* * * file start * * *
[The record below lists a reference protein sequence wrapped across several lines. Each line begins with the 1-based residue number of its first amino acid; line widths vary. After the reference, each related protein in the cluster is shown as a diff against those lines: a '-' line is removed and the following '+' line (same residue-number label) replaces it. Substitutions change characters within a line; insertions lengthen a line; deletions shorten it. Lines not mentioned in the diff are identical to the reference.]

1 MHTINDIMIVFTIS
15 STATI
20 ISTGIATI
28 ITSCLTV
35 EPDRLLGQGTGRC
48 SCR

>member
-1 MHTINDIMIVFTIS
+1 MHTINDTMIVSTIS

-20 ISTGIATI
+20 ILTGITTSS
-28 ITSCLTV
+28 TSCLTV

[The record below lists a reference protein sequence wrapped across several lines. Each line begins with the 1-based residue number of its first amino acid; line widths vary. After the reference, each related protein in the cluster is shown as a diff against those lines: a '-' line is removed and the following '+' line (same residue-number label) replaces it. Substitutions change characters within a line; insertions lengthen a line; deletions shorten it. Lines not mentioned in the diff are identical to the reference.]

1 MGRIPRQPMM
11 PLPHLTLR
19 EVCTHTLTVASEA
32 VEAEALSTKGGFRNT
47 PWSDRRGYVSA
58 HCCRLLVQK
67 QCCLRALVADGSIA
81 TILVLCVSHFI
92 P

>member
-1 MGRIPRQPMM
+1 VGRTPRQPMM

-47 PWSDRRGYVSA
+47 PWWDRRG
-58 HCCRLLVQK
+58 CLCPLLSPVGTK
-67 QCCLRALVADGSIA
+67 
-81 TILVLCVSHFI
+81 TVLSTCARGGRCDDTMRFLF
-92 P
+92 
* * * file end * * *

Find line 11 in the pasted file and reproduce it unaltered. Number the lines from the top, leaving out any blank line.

-20 ISTGIATI